Continuing a look at former Auchentibber resident Flora Dickson Potter’s Memoirs and research of the area. Kindly shared here by Janet Cochrane. In Flora’s words and continued from previous parts 1 and 2:
“By the 1870’s coal mining and stone quarrying were the chief occupations of the Auchentibber men. Miners worked at the Blantyre Collieries of William Dixon and Company, where Scotland’s worst mining disaster took place in 1877, at Merry & Cunninghame’s at Auchinraith or at Colin Dunlop’s collieries at Craigmuir and Park. Other miners travelled to Udston Colliery near Hamilton, where fatalities also occurred through explosions of gas. These collieries depended a great deal on the export trade and this dried up in 1914 when war broke out. Production never really increased after the war was over and by 1930 most of the deep mines in the area had been closed. The stone quarries too were little in demand at that time but even as late as 1950, some quarry men were employed. The village had its highest population figure in 1904 – 1952, but when mining ceased to give employment it dipped below a hundred.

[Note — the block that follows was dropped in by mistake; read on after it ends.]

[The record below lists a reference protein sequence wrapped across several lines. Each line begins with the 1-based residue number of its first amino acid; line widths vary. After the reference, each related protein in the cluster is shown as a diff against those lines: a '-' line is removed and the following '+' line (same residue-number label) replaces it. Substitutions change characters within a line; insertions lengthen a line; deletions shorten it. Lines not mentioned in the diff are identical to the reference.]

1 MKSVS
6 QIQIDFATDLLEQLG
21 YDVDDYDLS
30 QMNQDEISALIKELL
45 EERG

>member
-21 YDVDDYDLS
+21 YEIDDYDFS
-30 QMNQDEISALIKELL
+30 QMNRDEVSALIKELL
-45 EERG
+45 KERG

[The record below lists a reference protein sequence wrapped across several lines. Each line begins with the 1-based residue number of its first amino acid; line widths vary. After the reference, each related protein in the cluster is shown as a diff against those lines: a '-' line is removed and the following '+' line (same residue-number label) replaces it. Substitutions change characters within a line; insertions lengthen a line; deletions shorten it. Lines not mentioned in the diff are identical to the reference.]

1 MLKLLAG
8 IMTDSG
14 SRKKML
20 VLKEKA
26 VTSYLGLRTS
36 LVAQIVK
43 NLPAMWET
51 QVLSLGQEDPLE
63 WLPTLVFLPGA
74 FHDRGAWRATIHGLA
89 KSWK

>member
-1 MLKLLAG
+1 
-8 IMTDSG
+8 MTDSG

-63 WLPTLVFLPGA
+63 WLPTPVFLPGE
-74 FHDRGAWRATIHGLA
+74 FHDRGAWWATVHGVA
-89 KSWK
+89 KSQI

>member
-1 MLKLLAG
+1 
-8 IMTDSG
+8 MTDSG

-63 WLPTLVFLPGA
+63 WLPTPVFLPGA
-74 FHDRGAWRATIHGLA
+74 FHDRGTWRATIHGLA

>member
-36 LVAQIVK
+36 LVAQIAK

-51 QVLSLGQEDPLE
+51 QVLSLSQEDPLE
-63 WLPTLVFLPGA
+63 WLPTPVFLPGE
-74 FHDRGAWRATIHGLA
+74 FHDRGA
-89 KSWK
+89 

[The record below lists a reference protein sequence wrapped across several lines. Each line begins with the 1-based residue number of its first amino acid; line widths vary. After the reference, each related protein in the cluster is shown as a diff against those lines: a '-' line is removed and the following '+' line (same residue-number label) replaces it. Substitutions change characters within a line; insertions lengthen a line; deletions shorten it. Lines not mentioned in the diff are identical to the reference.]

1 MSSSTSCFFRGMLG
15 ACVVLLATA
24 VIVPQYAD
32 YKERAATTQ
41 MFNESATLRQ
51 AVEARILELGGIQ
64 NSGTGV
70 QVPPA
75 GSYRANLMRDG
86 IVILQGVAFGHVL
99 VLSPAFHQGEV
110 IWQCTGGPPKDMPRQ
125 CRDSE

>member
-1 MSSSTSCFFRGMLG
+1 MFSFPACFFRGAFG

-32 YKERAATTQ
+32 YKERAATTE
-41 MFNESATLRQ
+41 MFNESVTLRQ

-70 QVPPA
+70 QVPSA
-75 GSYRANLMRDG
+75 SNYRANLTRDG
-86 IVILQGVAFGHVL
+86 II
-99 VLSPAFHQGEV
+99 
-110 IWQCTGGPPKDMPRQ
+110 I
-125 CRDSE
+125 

Housing in the vicinity had increased rapidly when the mines were active and often the conditions under which the people lived were unsatisfactory. Sanitation was poor and overcrowding was quite common. By 1928, attempts were made to rehouse families from ‘human pig sites with the most filthy and impure surroundings’ into clean, new homes in Blantyre. By 1930, Auchentibber was a derelict village but some inhabitants struggled on. In 1934, a demolition order was served on the 18 houses in the Clyde Row. Those in the other large area of Collier’s homes – Craig Row mostly already had gone. The Lanarkshire County Council had been reluctant to invest in new sewers and running water and consequently many houses fell below tolerable, modern standards and were condemned.”
Pictured is Clyde Row in the early 1900’s, shared by Gordon Cook.
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